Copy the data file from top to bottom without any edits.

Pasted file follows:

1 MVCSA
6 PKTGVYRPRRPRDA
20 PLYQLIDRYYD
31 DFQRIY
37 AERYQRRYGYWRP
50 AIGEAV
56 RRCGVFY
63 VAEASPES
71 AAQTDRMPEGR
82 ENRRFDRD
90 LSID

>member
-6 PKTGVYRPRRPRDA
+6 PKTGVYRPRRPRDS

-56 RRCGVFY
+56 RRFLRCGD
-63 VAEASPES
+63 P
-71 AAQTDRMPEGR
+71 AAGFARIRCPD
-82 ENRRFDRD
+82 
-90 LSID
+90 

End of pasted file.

1 MVCSA
6 PKTGVYRPRRPRDA
20 PLYQLIDRYYD
31 DFQRIY
37 AERYQRRYGYWRP
50 AIGEAV
56 RRCGVFY
63 VAEASPES
71 AAQTDRMPEGR
82 ENRRFDRD
90 LSID

>member
-6 PKTGVYRPRRPRDA
+6 PKTGVYRPRRPRDS

-56 RRCGVFY
+56 RRFLRCGD
-63 VAEASPES
+63 P
-71 AAQTDRMPEGR
+71 AAGFARIRCPD
-82 ENRRFDRD
+82 
-90 LSID
+90 